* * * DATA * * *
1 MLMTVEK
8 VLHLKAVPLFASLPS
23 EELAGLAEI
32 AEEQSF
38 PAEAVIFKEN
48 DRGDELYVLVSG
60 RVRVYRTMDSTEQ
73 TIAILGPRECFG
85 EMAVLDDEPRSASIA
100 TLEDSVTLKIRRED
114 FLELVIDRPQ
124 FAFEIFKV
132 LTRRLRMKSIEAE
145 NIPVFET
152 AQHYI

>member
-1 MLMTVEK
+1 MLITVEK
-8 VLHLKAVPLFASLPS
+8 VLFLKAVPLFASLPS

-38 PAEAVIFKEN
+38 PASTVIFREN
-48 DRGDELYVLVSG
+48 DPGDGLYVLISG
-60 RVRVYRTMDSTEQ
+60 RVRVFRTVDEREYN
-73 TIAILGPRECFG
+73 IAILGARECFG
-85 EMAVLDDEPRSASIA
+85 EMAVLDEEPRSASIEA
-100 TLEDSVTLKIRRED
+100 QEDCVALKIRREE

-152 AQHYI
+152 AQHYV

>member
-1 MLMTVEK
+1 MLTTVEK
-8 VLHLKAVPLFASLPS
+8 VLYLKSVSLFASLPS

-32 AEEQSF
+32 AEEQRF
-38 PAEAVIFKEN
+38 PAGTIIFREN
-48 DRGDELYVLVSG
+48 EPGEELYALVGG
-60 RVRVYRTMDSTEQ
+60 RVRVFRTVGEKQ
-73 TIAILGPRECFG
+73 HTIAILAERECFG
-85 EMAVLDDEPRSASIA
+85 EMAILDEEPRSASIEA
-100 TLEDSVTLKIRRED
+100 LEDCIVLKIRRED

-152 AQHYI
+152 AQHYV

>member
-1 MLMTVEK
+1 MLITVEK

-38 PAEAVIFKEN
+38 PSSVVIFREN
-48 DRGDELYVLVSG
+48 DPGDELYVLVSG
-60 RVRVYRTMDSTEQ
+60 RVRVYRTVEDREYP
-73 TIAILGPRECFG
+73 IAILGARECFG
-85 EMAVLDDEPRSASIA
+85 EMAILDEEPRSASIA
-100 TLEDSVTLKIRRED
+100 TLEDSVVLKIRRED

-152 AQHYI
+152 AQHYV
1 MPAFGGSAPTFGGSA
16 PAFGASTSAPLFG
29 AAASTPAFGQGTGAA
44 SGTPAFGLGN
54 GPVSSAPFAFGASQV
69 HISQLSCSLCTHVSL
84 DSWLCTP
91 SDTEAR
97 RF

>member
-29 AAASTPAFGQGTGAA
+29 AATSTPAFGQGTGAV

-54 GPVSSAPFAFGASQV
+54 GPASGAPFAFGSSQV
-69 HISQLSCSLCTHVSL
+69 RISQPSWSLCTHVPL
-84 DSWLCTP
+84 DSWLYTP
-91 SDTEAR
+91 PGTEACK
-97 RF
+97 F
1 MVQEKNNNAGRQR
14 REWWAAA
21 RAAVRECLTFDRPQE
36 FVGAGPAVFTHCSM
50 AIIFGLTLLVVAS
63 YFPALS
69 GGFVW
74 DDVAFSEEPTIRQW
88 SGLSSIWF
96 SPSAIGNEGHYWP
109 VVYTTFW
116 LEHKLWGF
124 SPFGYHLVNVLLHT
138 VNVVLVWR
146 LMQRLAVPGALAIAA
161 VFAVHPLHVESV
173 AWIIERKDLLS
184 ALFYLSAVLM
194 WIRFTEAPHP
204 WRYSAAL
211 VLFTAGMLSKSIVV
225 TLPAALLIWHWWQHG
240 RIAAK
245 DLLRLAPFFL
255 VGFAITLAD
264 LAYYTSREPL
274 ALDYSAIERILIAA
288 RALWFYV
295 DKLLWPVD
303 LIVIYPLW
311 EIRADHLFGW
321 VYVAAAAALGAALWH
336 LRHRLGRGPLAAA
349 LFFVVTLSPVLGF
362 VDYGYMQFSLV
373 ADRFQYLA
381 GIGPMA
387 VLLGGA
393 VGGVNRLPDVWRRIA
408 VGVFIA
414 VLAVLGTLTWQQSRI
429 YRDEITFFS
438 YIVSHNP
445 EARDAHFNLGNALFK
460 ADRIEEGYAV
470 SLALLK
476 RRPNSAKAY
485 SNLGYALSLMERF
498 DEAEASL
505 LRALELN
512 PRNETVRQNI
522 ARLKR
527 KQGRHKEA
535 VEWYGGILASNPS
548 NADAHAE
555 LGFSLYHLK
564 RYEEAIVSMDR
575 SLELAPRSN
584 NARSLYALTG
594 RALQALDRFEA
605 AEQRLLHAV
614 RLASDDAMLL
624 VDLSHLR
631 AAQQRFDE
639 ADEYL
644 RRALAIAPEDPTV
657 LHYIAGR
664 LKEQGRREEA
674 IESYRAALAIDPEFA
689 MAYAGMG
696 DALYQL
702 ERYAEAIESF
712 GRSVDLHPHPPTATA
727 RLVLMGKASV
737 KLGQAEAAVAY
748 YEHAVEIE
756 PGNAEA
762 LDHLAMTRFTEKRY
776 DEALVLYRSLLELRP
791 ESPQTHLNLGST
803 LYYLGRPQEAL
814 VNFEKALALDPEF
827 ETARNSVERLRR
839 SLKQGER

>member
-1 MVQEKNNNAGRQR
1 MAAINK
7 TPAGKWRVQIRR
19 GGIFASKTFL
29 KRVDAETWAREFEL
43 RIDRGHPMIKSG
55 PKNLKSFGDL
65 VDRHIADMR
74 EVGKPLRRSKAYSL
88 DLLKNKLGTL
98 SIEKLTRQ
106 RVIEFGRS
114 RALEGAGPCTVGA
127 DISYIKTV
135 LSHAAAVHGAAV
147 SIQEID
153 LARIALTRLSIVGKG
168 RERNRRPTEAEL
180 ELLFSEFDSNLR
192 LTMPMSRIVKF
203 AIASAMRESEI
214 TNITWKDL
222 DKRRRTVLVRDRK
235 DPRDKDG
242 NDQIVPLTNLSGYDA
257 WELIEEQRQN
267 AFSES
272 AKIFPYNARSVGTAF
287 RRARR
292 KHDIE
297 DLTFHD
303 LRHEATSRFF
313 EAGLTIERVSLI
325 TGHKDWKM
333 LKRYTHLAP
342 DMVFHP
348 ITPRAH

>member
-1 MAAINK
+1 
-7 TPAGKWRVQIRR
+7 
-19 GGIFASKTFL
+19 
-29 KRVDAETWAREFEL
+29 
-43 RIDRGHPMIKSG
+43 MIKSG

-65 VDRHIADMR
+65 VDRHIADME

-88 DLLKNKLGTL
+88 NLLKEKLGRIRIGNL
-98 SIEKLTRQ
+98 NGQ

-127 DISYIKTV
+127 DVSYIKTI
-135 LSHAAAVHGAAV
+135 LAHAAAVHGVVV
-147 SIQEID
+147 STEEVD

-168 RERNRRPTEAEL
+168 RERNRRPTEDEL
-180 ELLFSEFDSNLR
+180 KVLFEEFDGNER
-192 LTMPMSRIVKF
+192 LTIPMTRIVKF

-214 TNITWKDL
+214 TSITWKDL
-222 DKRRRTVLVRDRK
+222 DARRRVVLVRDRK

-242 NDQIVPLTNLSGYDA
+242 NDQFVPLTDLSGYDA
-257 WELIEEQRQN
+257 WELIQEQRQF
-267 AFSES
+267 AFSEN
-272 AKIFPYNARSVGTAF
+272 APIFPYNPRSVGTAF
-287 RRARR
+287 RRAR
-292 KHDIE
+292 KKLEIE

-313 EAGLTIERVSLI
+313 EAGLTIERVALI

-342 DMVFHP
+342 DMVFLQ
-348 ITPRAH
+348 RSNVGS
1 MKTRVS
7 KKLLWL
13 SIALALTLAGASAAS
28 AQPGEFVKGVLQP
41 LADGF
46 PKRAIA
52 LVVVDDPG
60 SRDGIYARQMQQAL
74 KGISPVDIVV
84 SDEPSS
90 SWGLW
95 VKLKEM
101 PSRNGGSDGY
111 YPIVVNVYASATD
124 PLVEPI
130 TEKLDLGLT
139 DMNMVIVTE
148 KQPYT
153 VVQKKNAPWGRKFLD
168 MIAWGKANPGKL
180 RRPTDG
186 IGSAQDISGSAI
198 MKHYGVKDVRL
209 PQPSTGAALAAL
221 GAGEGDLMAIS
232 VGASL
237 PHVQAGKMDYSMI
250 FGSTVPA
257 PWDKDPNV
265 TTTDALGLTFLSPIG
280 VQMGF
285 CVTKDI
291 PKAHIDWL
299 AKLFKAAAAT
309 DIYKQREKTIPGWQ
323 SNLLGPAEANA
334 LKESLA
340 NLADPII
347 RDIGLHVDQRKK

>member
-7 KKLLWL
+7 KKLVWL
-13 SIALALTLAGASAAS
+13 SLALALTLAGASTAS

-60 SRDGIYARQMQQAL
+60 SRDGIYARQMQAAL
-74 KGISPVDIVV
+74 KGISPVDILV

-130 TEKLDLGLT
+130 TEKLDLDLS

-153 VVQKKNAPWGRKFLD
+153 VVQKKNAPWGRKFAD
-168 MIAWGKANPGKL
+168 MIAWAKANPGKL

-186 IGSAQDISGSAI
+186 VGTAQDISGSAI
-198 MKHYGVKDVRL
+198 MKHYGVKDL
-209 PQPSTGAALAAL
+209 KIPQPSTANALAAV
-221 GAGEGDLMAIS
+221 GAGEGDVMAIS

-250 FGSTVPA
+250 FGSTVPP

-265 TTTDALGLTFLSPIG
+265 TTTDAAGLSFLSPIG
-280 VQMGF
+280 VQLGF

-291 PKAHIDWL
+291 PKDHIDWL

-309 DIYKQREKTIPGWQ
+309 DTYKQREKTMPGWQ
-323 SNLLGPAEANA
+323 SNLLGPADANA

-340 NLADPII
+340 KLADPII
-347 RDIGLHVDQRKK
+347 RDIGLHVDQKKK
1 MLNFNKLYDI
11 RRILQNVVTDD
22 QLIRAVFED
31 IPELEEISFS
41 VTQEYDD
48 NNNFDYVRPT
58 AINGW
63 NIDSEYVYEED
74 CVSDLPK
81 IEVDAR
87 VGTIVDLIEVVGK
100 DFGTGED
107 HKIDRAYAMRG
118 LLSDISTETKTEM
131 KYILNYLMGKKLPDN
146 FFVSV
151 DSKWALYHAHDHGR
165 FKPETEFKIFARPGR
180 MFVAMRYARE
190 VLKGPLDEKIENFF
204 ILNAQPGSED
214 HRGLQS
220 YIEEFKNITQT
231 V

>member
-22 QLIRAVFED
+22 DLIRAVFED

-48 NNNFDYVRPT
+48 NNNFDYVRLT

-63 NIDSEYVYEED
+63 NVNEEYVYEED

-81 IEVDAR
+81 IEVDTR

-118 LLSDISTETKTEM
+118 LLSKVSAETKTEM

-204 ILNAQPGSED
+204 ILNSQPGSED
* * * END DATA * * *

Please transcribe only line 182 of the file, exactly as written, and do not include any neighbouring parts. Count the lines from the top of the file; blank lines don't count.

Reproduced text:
7 TPAGKWRVQIRR